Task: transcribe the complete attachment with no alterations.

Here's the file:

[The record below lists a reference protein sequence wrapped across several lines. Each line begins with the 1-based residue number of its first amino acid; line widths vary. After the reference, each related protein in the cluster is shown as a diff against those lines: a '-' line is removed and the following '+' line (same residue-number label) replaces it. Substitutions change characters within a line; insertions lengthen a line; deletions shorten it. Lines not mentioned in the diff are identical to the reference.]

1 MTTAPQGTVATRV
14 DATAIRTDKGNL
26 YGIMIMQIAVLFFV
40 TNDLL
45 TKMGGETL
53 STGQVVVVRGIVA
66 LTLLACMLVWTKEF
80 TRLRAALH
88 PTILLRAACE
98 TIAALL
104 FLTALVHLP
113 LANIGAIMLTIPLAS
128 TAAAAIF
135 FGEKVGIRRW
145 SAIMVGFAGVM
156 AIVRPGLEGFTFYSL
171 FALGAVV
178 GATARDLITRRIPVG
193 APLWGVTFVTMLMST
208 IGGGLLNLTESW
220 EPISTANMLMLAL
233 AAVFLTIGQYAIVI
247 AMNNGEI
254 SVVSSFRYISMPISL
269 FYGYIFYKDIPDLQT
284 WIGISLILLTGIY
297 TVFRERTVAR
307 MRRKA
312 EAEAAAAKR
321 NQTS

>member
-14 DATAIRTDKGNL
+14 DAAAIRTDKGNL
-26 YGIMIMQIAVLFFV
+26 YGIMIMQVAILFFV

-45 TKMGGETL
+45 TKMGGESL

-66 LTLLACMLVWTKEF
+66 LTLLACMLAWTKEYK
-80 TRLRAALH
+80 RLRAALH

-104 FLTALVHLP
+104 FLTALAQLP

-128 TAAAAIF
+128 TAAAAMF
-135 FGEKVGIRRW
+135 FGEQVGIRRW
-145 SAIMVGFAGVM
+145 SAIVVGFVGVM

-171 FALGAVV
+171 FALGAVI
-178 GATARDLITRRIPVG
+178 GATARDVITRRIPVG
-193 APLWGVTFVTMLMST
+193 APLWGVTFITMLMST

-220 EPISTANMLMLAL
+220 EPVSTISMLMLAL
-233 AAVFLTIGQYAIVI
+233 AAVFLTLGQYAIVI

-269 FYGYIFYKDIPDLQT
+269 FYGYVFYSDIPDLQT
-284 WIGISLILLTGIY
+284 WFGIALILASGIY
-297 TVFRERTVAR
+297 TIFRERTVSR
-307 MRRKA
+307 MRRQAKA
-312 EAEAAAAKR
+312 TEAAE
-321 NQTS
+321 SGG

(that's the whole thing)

[The record below lists a reference protein sequence wrapped across several lines. Each line begins with the 1-based residue number of its first amino acid; line widths vary. After the reference, each related protein in the cluster is shown as a diff against those lines: a '-' line is removed and the following '+' line (same residue-number label) replaces it. Substitutions change characters within a line; insertions lengthen a line; deletions shorten it. Lines not mentioned in the diff are identical to the reference.]

1 MTTAPQGTVATRV
14 DATAIRTDKGNL
26 YGIMIMQIAVLFFV
40 TNDLL
45 TKMGGETL
53 STGQVVVVRGIVA
66 LTLLACMLVWTKEF
80 TRLRAALH
88 PTILLRAACE
98 TIAALL
104 FLTALVHLP
113 LANIGAIMLTIPLAS
128 TAAAAIF
135 FGEKVGIRRW
145 SAIMVGFAGVM
156 AIVRPGLEGFTFYSL
171 FALGAVV
178 GATARDLITRRIPVG
193 APLWGVTFVTMLMST
208 IGGGLLNLTESW
220 EPISTANMLMLAL
233 AAVFLTIGQYAIVI
247 AMNNGEI
254 SVVSSFRYISMPISL
269 FYGYIFYKDIPDLQT
284 WIGISLILLTGIY
297 TVFRERTVAR
307 MRRKA
312 EAEAAAAKR
321 NQTS

>member
-14 DATAIRTDKGNL
+14 DAAAIRTDKGNL
-26 YGIMIMQIAVLFFV
+26 YGIMIMQVAILFFV

-45 TKMGGETL
+45 TKMGGESL

-66 LTLLACMLVWTKEF
+66 LTLLACMLAWTKEYK
-80 TRLRAALH
+80 RLRAALH

-104 FLTALVHLP
+104 FLTALAQLP

-128 TAAAAIF
+128 TAAAAMF
-135 FGEKVGIRRW
+135 FGEQVGIRRW
-145 SAIMVGFAGVM
+145 SAIVVGFVGVM

-171 FALGAVV
+171 FALGAVI
-178 GATARDLITRRIPVG
+178 GATARDVITRRIPVG
-193 APLWGVTFVTMLMST
+193 APLWGVTFITMLMST

-220 EPISTANMLMLAL
+220 EPVSTISMLMLAL
-233 AAVFLTIGQYAIVI
+233 AAVFLTLGQYAIVI

-269 FYGYIFYKDIPDLQT
+269 FYGYVFYSDIPDLQT
-284 WIGISLILLTGIY
+284 WFGIALILASGIY
-297 TVFRERTVAR
+297 TIFRERTVSR
-307 MRRKA
+307 MRRQAKA
-312 EAEAAAAKR
+312 TEAAE
-321 NQTS
+321 SGG